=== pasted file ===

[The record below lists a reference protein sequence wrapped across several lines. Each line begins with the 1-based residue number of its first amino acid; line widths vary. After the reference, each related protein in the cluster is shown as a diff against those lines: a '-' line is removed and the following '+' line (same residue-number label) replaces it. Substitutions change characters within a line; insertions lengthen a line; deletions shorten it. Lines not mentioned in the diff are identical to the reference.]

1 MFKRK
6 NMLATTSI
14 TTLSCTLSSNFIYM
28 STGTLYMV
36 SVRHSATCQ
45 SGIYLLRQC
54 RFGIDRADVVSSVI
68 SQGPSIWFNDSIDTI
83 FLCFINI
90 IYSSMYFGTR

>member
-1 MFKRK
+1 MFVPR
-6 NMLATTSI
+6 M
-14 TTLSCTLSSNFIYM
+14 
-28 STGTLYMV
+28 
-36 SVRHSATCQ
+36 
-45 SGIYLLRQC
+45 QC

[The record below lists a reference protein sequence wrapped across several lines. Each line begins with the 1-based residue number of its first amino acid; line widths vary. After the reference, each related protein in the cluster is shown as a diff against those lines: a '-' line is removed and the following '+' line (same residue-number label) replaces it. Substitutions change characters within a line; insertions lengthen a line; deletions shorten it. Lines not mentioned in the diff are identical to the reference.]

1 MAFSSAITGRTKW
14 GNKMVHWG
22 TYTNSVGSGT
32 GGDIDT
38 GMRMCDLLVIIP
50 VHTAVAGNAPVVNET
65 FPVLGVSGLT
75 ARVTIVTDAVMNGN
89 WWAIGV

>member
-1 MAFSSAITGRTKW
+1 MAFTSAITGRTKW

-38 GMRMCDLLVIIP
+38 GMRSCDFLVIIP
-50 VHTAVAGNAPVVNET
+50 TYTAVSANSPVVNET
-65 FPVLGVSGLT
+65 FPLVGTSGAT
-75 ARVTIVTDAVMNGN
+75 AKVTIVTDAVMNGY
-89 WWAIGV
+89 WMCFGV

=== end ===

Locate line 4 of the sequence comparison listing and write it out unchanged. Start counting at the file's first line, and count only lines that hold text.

14 TTLSCTLSSNFIYM